Non-native to Chesapeake Bay; invasive
- Family - Hydrocharitaceae
- Distribution - Hydrilla is an exotic species introduced
from southeast Asia which first appeared in United States during 1960's. Today
it is found in most of the southeastern United States, westward to California.
Hydrilla was first observed in 1982 in the Potomac River near Washington D.C.
and by 1992 grew to cover 3000 acres in the Potomac. Hydrilla is also found in
the Susquehanna Flats and a few upper bay tributaries. It is predominantly a
freshwater species, but has been found in waters of 6-9 ppt salinity. Hydrilla
grows on silty to muddy substrates and tolerates lower light than other bay
- Recognition - Stems are freely branching with whorls of
3-5 leaves linear to lanceolate leaves. Leaves have strongly toothed or serrated
margins and a spinous midrib. Roots are adventitious, forming along nodes of
rhizomes that grow horizontally atop or just below sediment surface. Tubers are
also commonly found at the end of runners that branch from the buried rhizome.
- Ecological Significance - Hydrilla is an introduced species
first identified in the Chesapeake Bay region in 1982. It is often considered a
nuisance plant because of its habit of forming dense impenetrable beds that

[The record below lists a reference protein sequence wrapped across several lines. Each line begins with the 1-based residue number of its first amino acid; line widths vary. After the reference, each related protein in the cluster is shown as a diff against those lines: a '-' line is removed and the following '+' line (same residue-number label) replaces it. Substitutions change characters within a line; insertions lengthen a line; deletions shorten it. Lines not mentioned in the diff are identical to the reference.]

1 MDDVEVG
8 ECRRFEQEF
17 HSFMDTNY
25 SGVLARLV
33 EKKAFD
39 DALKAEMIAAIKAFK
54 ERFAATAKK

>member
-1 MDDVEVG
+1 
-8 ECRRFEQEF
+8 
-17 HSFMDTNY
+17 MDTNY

impede recreational uses of waterways. Because of the substantial populations of
hydrilla found in the Potomac River, a mechanical harvesting program had to be
instituted to keep the many marinas along the river open to boat traffic.
Hydrilla is an excellent food source for waterfowl, and the large populations
found in the Potomac River have increased waterfowl numbers. In spring, young
hydrilla beds that are just starting to reach for the surface are a great place
to catch a large mouth bass.
- Similar Species -
(Elodea canadensis) has a similar appearance, however, leaves of
waterweed are in whorls of 3 and are not as markedly toothed as those of
hydrilla. Common waterweed also lack the tubers that hydrilla forms in late
summer or early fall.
- Reproduction - Hydrilla reproduces sexually and asexually. The
strain found in Chesapeake Bay is monoecious, with male and female flowers
occurring together near the growing stem tips. Small, white female flowers are
born on a hypanthium at the water surface. Male flowers detach from stem tips
and float to the water surface. The pollen they release must settle directly on
the female flower for pollination to occur. Seed set has a success rate of about
50% and is not as effective as asexual reproduction. Asexual reproduction occurs
through fragmentation, production of new stems from rhizomes, turions (resting
plant buds that develop in leaf axils or tips of branching stems) which break
off then sink to the substrate and form a new plant, and tubers (another type of
resting plant bud) that develop at ends of buried runners that branch off from
rhizomes. Tubers and turions can over-winter and are the major form of
reproduction during the late summer (August) die-off of dense hydrilla beds.
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